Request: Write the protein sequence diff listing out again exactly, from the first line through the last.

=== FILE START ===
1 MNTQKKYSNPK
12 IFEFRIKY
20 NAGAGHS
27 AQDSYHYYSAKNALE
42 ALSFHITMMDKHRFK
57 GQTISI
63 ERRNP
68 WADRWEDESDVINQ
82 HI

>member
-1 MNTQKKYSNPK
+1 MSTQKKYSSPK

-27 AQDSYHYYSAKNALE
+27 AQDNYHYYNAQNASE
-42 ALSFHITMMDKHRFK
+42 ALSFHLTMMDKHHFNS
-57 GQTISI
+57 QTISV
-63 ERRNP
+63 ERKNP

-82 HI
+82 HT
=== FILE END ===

1 MNTQKKYSNPK
12 IFEFRIKY
20 NAGAGHS
27 AQDSYHYYSAKNALE
42 ALSFHITMMDKHRFK
57 GQTISI
63 ERRNP
68 WADRWEDESDVINQ
82 HI

>member
-1 MNTQKKYSNPK
+1 MSTQKKYSSPK

-27 AQDSYHYYSAKNALE
+27 AQDNYHYYNAQNASE
-42 ALSFHITMMDKHRFK
+42 ALSFHLTMMDKHHFNS
-57 GQTISI
+57 QTISV
-63 ERRNP
+63 ERKNP

-82 HI
+82 HT